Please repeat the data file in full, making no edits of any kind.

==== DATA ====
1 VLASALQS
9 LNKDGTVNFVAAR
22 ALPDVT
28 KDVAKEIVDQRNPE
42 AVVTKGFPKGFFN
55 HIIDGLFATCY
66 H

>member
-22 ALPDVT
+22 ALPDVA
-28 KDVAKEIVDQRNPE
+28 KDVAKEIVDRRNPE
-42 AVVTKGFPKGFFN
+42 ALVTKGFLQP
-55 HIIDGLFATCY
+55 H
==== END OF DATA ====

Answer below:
1 VLASALQS
9 LNKDGTVNFVAAR
22 ALPDVT
28 KDVAKEIVDQRNPE
42 AVVTKGFPKGFFN
55 HIIDGLFATCY
66 H

>member
-22 ALPDVT
+22 ALPDVA
-28 KDVAKEIVDQRNPE
+28 KDVAKEIVDRRNPE
-42 AVVTKGFPKGFFN
+42 ALVTKGFLQP
-55 HIIDGLFATCY
+55 H